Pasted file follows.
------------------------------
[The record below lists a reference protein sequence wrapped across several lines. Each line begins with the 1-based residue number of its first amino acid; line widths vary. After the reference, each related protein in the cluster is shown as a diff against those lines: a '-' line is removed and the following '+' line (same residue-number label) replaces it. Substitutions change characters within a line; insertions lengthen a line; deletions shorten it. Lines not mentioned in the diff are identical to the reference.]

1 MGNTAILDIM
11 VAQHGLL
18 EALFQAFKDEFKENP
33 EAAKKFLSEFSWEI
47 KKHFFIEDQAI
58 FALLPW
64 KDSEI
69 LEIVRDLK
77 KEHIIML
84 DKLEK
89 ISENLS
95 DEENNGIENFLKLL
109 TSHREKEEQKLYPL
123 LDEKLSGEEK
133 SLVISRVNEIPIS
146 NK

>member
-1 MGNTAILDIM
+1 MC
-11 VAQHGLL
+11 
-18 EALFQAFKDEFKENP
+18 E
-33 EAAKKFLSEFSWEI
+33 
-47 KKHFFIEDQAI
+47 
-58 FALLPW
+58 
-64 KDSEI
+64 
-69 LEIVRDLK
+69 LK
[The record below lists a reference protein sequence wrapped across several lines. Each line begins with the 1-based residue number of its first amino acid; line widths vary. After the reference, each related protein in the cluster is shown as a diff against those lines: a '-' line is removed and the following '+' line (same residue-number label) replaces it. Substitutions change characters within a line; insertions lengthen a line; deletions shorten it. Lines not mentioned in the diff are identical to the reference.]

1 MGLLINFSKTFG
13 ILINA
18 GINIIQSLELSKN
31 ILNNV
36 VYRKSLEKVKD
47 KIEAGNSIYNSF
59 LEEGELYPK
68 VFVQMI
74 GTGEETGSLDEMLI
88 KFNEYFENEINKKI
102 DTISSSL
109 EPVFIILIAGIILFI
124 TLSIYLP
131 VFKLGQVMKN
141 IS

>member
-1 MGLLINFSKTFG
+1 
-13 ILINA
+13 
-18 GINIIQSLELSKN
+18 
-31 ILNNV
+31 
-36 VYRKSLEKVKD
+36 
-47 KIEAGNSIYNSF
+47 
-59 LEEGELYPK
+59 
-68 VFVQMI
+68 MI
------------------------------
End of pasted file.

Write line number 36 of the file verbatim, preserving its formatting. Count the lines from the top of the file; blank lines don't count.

1 MGLLINFSKTFG